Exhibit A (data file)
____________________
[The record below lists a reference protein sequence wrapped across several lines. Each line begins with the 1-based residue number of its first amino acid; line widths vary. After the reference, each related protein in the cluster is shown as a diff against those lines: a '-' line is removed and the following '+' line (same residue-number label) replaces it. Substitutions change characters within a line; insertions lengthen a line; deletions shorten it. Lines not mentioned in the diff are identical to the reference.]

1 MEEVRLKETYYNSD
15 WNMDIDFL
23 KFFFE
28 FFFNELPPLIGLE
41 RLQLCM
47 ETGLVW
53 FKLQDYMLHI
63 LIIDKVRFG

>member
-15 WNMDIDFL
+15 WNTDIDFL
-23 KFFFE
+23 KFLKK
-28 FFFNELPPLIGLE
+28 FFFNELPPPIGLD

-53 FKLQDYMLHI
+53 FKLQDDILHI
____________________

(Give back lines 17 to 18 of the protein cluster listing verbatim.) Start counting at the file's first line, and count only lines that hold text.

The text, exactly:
-53 FKLQDYMLHI
+53 FKLQDDILHI